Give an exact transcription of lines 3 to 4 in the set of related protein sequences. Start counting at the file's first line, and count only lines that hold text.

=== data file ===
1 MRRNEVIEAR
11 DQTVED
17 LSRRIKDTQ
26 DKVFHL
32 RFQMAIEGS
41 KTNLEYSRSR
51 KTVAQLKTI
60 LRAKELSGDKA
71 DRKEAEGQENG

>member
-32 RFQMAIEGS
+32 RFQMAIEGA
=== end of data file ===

17 LSRRIKDTQ
26 DKVFHL